Search Images Maps Play YouTube News Gmail Drive More »
Sign in
Screen reader users: click this link for accessible mode. Accessible mode has the same essential features but works better with your reader.

Patents

  1. Advanced Patent Search
Publication numberUS20050072618 A1
Publication typeApplication
Application numberUS 10/680,534
Publication dateApr 7, 2005
Filing dateOct 7, 2003
Priority dateOct 7, 2003
Also published asDE602004005646D1, EP1522465A1, EP1522465B1, US7133752
Publication number10680534, 680534, US 2005/0072618 A1, US 2005/072618 A1, US 20050072618 A1, US 20050072618A1, US 2005072618 A1, US 2005072618A1, US-A1-20050072618, US-A1-2005072618, US2005/0072618A1, US2005/072618A1, US20050072618 A1, US20050072618A1, US2005072618 A1, US2005072618A1
InventorsCharles Gray, James Patterson, Jay Higbee
Original AssigneeGray Charles A., Patterson James F., Higbee Jay W.
Export CitationBiBTeX, EndNote, RefMan
External Links: USPTO, USPTO Assignment, Espacenet
Method of characterizing an adult occupant of a vehicle seat based on a measure of seated weight
US 20050072618 A1
Abstract
A weight-based occupant characterization method reliably distinguishes between large and small adult occupants by dynamically adjusting a threshold used to distinguish between large and small adult occupants. The threshold adjustments effectively increase the separation between the detected weight and the threshold, minimizing oscillation of the determined characterization following an initial occupant characterization. A learning routine gradually adjusts the threshold up to a predefined maximum adjustment so long as the detected weight is within a tolerance or hysteresis band, or a locking routine produces a step change adjustment of the threshold when the detected weight is outside the tolerance or hysteresis band for at least a predefined time.
Images(6)
Previous page
Next page
Claims(7)
1. A method of distinguishing between large adult and small adult occupants of a vehicle seat based on a comparison of a measured seated weight of an occupant to a weight threshold having an initial calibrated value, comprising the steps of:
detecting a condition for which the measured seated weight is consistently above the weight threshold or consistently below the weight threshold for at least a predefined time interval; and
adjusting the threshold in response to the detected condition so as to increase a separation between the threshold and the measured seated weight.
2. The method of claim 1, including the steps of:
defining a tolerance window about said threshold, and detecting a threshold learning condition for which the measured seated weight is consistently above the weight threshold or consistently below the weight threshold, but within said tolerance window, for at least said predefined time interval; and
carrying out a progressive adjustment of the threshold in a direction to increase the separation between the threshold and the measured seated weight so long as the threshold learning condition is detected.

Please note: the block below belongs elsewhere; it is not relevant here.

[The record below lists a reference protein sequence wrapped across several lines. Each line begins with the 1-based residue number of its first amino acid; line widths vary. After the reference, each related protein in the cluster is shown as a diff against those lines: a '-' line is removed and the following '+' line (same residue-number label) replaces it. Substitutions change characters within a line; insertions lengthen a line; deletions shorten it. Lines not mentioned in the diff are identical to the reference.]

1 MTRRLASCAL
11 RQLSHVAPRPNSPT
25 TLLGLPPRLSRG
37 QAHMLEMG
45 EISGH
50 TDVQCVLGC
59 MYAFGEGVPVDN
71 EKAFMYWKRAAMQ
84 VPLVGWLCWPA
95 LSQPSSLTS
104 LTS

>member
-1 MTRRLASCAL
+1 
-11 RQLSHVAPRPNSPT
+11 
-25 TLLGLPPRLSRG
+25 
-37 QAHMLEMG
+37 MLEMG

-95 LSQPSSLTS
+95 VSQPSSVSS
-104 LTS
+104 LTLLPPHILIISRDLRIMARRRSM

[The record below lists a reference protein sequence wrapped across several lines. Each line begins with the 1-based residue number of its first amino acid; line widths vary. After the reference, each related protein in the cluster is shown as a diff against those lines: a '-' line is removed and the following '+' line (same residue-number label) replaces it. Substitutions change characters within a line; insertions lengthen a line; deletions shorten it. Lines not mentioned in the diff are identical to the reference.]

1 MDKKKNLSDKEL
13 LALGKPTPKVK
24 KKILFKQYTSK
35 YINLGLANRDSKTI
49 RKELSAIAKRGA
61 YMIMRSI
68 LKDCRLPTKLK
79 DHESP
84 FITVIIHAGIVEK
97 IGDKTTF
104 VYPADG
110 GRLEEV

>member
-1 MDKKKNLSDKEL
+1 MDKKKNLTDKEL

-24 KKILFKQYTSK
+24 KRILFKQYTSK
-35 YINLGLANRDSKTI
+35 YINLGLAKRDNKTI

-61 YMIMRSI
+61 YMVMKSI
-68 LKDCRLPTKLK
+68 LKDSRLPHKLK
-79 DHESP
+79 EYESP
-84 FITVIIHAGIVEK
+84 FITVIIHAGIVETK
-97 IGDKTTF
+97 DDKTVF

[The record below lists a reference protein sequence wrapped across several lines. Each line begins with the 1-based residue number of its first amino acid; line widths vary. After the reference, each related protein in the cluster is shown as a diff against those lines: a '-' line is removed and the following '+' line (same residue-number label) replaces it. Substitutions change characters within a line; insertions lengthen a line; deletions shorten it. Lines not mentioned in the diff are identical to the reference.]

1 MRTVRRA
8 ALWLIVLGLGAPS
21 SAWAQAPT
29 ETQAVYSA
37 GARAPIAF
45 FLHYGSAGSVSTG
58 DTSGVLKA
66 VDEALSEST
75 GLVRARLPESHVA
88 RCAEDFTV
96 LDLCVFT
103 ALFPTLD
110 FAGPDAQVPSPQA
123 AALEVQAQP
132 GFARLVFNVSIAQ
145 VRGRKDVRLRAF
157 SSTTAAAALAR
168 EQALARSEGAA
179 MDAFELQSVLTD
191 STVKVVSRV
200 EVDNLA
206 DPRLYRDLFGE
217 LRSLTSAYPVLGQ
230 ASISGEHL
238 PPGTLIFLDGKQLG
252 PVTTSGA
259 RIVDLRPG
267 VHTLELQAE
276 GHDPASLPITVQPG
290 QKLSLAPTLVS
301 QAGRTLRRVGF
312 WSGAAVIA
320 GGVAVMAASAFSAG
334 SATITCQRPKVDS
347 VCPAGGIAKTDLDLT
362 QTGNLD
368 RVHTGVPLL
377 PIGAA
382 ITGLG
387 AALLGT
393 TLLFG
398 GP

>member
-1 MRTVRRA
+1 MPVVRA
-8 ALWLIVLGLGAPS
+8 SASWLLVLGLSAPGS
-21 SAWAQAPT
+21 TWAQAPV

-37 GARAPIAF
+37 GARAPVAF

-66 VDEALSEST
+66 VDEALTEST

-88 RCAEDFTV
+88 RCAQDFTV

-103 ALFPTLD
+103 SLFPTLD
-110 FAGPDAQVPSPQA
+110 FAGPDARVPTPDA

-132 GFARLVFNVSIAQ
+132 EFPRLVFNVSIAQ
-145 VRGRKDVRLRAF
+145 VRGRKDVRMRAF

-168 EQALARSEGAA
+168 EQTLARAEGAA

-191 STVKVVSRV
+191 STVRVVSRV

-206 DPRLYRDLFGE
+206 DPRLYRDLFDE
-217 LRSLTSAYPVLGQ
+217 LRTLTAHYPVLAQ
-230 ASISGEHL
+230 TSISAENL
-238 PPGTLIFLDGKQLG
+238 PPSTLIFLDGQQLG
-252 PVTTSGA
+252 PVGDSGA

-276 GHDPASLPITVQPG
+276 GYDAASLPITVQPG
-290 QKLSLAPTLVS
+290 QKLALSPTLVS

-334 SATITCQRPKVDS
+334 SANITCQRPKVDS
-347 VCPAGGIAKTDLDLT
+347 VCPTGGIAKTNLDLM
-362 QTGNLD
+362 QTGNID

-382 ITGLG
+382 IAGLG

3. The method of claim 2, including the step of:
interrupting the progressive adjustment of the threshold when a difference between the threshold and said calibrated value reaches a maximum adjustment value.
4. The method of claim 1, including the steps of:
defining a tolerance window about said threshold, and detecting a threshold locking condition for which the measured seated weight is consistently above the weight threshold or consistently below the weight threshold, and outside said tolerance window, for at least said predefined time interval; and
carrying out a step adjustment of the threshold to immediately increase the separation between the threshold and the measured seated weight in response to detection of the threshold locking condition.
5. The method of claim 1, including the steps of:
defining a tolerance window about said threshold;
detecting a threshold locking condition for which the measured seated weight is consistently above the weight threshold or consistently below the weight threshold, and outside said tolerance window, for at least a first predefined time interval; and
if said threshold locking condition is not detected, detecting a threshold learning condition for which the measured seated weight is consistently above the weight threshold or consistently below the weight threshold, but within said tolerance window, for at least a second predefined time interval.
6. The method of claim 5, including the steps of:
carrying out a step adjustment of the threshold to immediately increase the separation between the threshold and the measured seated weight if the threshold locking condition is detected; and
carrying out a progressive adjustment of the threshold in a direction to increase the separation between the threshold and the measured seated weight if the threshold locking condition is not detected and the threshold learning condition is detected.
7. The method of claim 6, including the step of:
interrupting said progressive adjustment of the threshold when a difference between the threshold and said calibrated value reaches a maximum adjustment value.
Description
TECHNICAL FIELD

This invention relates to a method of characterizing an adult occupant of a motor vehicle seat for purposes of controlling air bag deployment based on the seated weight of the occupant.

BACKGROUND OF THE INVENTION